The district population is predominantly rural with 75.7% of the population living in rural localities, and the hardship of rural life forces many young people like Rejoice to migrate. The severity of poverty means many youth move out or look for greener pastures in education or employment, but many young girls fall prey to teenage pregnancy or abusive environments. In an effort to circumvent these problems, World Vision is partnering with the district assembly to address issues of teenage pregnancy in the region. As John Kwaku Amenyah, District Chief Executive for Agotime-Ziope District Assembly, explains education plays a key role in unlocking some of the most prevalent issues for young girls. "Teenage pregnancy is quite rampant in the district. Men take advantage of these families because of poverty, so we have to empower the parents to be self-sufficient and to take better care of their wards. We also need to emphasise the importance of education and educational facilities, especially for young girls so they are equipped with the right tools to succeed in their lives. We have a common fund to build schools but it is not enough and we need supplementary funding. We hope our partnership with World Vision will help us achieve our goals".

Rejoice understands that her best hope for a better future lies in getting an education. She tells the World Vision team that she still has dreams and aspirations to return to school and escape the stigma of teenage pregnancy. "I really want to go back to school and eventually become a nurse. I am inspired by nursing because my mother told me of people who have lost their lives to cholera and I would like to help my community with this issue. I am also warning my friends to avoid falling victim to teenage pregnancy", she says.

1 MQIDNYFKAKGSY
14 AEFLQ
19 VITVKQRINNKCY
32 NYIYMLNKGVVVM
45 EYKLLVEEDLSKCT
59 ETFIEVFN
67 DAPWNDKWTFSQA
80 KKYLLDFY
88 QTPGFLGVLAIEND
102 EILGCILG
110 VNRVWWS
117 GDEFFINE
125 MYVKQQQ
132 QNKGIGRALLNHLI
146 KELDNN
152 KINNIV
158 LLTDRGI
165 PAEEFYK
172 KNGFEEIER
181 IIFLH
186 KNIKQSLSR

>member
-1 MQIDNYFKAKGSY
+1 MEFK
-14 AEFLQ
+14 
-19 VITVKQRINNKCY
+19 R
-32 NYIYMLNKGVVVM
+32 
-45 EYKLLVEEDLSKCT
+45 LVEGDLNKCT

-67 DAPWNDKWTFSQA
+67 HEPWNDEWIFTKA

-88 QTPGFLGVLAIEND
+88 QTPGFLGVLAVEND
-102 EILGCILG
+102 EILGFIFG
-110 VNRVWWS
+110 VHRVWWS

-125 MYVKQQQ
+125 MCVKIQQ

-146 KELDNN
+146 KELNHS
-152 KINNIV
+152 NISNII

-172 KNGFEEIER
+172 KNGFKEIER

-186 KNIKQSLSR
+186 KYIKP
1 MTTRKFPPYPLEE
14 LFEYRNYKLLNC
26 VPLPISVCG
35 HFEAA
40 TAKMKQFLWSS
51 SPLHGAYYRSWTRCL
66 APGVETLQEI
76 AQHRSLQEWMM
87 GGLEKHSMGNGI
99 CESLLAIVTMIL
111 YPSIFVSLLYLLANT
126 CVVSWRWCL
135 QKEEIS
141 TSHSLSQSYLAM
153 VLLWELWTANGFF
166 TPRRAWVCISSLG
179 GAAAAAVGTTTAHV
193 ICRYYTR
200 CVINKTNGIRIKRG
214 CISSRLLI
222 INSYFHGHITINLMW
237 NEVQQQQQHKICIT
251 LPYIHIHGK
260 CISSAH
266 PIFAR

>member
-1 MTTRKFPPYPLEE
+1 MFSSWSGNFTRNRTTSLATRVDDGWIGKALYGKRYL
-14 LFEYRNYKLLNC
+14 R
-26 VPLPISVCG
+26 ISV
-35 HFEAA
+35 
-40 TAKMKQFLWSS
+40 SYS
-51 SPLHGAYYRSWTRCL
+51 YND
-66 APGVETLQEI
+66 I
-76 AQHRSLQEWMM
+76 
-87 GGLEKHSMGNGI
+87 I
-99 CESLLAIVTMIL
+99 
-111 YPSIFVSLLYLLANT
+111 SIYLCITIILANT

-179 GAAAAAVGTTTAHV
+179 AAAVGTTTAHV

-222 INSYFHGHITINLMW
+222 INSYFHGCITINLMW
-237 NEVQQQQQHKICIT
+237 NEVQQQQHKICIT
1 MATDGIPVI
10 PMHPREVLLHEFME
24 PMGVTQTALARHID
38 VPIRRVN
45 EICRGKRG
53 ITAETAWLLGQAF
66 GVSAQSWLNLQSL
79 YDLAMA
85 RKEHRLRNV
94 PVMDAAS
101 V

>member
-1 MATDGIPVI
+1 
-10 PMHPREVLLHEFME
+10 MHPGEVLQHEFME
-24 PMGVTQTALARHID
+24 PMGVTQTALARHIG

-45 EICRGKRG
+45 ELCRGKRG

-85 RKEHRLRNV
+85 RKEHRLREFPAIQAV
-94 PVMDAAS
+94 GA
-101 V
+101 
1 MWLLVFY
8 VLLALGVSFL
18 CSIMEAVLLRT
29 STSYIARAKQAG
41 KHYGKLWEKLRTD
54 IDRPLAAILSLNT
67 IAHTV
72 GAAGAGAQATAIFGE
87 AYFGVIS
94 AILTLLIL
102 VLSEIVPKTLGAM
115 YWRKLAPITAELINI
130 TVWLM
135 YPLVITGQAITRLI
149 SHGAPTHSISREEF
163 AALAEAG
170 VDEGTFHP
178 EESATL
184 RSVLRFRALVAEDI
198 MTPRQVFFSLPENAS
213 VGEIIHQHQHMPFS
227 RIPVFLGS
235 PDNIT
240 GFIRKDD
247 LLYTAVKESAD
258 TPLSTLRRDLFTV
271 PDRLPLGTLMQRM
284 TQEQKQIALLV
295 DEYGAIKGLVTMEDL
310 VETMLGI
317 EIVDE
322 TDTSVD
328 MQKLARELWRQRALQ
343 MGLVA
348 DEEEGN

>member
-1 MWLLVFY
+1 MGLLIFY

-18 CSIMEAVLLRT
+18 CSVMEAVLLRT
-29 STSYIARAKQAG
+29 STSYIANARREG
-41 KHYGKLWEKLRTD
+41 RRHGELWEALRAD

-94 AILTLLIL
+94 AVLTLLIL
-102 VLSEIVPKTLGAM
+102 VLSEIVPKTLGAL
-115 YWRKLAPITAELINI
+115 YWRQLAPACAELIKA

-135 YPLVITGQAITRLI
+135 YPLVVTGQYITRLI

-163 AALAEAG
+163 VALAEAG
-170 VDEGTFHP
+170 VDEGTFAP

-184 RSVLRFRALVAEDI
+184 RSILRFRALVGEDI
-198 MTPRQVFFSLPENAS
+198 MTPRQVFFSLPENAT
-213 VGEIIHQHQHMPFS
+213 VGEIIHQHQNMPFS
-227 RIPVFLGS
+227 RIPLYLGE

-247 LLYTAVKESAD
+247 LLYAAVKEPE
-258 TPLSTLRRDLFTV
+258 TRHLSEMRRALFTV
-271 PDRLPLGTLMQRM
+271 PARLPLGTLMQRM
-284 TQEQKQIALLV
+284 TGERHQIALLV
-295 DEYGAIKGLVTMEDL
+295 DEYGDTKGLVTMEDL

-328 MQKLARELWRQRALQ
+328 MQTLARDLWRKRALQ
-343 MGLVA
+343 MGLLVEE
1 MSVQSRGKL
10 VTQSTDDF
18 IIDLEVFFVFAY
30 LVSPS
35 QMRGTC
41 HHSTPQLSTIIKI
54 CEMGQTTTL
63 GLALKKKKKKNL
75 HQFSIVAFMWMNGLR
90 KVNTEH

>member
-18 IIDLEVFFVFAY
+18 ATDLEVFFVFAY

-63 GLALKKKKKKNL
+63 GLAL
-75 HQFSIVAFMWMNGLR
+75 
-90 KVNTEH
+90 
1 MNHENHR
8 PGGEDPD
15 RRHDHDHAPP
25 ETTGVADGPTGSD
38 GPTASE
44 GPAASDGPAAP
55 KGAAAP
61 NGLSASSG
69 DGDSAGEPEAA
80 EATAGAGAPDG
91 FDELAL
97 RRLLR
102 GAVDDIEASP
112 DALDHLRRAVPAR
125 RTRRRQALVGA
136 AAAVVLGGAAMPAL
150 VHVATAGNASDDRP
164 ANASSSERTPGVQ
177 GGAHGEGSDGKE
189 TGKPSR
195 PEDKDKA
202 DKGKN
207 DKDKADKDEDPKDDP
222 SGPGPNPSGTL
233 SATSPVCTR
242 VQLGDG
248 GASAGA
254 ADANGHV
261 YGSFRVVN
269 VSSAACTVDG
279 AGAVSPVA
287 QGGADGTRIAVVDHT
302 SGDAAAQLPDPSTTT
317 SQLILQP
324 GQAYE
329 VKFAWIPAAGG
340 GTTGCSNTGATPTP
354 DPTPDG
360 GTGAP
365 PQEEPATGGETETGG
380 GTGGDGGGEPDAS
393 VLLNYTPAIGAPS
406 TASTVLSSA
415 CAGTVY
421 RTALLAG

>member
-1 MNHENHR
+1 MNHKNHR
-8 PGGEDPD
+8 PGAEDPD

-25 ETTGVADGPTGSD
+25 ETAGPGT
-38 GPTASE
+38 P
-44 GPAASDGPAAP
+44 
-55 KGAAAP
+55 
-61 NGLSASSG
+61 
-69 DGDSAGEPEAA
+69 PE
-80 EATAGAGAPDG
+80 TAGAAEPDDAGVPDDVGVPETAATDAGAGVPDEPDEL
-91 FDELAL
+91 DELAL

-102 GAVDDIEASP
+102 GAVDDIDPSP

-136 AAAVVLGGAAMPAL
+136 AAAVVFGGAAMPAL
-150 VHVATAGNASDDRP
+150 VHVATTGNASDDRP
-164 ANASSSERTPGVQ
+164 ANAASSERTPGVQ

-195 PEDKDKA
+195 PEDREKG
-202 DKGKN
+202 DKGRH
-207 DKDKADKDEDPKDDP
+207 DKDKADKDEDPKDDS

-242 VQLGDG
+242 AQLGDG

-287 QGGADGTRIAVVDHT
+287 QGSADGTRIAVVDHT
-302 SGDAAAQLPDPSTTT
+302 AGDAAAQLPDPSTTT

On a global level, World Vision is committed to ensuring that young girls are protected from vulnerable situations that arise within their communities. Much effort is vested in engaging stakeholders and launching large-scale campaigns to ensure that the most vulnerable groups are safe from harmful practices. Salome Yeboah is the World Vision AP Manager for Agortime-Ziope in Volta Region. She notes: "I have observed that the inhabitants are not able to cultivate on a large scale to look after their children. As a result, young girls are lured by men and they get them pregnant; this perpetuates poverty levels in the community. The issue is very prevalent in one community where ten girls are currently pregnant. As an NGO we need to implement strategies to mitigate these issues, by intensifying reading camps in vocational and educational skills. We also intend to implement campaigns to end child marriage and educate girls on how to protect themselves."

Over the next five years, World Vision will implement Sponsorship, Water, Sanitation and Hygiene (WASH) and Education programmes, which will be assessed to determine their impact on the lives of the people in Segbale Village, Agortime-Ziope District. Where there is no impact, World Vision will restructure programmes, tailoring them to the needs of the community.